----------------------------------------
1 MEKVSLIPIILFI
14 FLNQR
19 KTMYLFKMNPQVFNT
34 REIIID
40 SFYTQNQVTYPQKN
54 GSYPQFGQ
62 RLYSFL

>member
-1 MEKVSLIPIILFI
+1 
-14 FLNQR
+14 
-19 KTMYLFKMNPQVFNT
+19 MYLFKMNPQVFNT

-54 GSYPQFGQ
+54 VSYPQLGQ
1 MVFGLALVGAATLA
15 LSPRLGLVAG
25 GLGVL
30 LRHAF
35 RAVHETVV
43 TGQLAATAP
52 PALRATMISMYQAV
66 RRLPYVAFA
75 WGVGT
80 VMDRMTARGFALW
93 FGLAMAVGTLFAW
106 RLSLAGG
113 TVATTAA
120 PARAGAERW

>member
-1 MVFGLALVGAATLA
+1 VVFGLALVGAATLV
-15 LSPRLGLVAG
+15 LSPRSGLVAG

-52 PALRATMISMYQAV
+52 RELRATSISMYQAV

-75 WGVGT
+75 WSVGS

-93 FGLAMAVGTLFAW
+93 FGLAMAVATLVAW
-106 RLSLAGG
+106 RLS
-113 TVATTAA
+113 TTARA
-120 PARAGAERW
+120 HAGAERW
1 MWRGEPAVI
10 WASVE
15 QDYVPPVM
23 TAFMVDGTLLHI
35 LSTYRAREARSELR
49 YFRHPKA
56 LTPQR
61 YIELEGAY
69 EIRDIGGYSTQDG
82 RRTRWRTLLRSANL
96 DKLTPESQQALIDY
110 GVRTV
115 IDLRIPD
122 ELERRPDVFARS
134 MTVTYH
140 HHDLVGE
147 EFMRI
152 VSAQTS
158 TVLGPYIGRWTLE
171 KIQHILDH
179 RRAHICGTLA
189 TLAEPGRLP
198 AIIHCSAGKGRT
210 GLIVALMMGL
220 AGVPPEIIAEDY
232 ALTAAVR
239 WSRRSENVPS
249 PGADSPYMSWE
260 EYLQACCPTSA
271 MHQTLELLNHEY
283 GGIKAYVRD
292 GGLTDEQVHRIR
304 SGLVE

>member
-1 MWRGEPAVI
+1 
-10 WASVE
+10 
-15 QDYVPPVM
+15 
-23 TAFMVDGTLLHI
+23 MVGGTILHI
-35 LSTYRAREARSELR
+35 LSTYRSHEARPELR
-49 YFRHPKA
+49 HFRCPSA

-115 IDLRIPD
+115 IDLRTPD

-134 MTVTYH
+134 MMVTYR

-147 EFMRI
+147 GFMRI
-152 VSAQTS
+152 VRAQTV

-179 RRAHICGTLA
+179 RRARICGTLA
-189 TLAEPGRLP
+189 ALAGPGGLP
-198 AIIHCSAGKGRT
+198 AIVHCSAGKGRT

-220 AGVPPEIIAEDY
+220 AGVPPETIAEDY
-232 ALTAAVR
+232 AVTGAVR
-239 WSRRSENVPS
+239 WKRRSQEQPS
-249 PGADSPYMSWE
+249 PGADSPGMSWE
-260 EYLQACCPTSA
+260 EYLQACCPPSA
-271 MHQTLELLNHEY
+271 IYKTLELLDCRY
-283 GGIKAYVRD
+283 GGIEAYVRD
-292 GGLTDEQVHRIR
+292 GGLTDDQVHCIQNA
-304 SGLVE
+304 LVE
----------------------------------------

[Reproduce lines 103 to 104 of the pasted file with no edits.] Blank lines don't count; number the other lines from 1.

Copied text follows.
+179 RRARICGTLA
-189 TLAEPGRLP